Special Education Teacher Shortage: 10 Things You Can Do to Address The Crisis

As all special education directors are painfully aware, the United States has an epidemic-level special education teacher shortage. Without quality teachers available to nurture and educate our most vulnerable students, the entire educational enterprise breaks down. 

There are numerous reasons for this state of affairs such as inadequate resources and funding, high workload and stress, lack of competitive compensation. Some of these are systemic but others can be addressed at a school or district level by special education directors. 

In this article, we’ll address one often overlooked driver for endemic staff shortages in the area – namely special education teacher burnout. We’ll go over 10 strategies that can help you create a safe and empowering environment for educators in the classroom and reduce turnover rates among special education teachers. 

Special education teacher burnout: The invisible cause for educator shortages

As the statistics above demonstrate, there are many factors outside the control of directors when it comes to the special education teacher shortage in the country. For one, they can hardly control the number of applications and candidates that walk through their doors. That being said, there is still much you can do as a special education director to retain the high quality and devoted educators currently under your leadership.

“As I speak with special education directors around the country at conferences and various events, I always get the sense that these leaders feel completely powerless to impact the number of quality special educators in their district.” Dr Hulett – a special education expert with over 20 years of experience – remarks.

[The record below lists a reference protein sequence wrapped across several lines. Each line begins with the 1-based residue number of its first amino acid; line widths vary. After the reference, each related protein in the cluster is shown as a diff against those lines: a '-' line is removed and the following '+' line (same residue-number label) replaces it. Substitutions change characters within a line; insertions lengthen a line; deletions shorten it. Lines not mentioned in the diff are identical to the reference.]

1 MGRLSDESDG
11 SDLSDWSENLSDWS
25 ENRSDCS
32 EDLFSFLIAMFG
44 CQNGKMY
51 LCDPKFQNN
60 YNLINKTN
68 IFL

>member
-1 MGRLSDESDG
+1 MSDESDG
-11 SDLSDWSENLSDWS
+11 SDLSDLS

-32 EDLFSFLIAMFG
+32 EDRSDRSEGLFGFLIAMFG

Contrary to the feeling of powerlessness that’s permeating schools and districts, Dr Hulett claims special education directors can play a critical role in addressing staff shortages. 

By alleviating special education teacher burnout, directors can meaningfully reduce special education turnover rates and increase teacher wellbeing. Here are 10 strategies to achieve this. 

Addressing Special Education Teacher Burnout

Learn about burnout: what it is, what causes it, and what its impact is on teachers, as well as how to detect it early.

A male teacher presses his hands against his face in anger while experiencing burnout.

10 Strategies to address special education teacher burnout and high turnover rates 

1. Foster supportive and collaborative work environments 

Create a positive and inclusive work environment where special education teachers feel supported, valued, and respected. Encourage collaboration, teamwork, and regular communication among staff members.

2. Adequate staffing and resources 

Ensure that special education departments have appropriate staffing levels to manage caseloads effectively. Advocate for sufficient resources, including instructional materials, technology, and support staff, to meet the diverse needs of students with disabilities.

3. Professional development and training 

Provide ongoing professional development and training opportunities that address the unique challenges and needs of special education teachers. Offer workshops, conferences, or seminars focused on topics such as self-care, stress management, effective instructional strategies, and behavior management techniques.

4. Workload management

Regularly assess and monitor the workload of special education teachers to prevent overwhelming work demands. Support workload management by reviewing paperwork requirements, providing administrative assistance, and promoting time management strategies.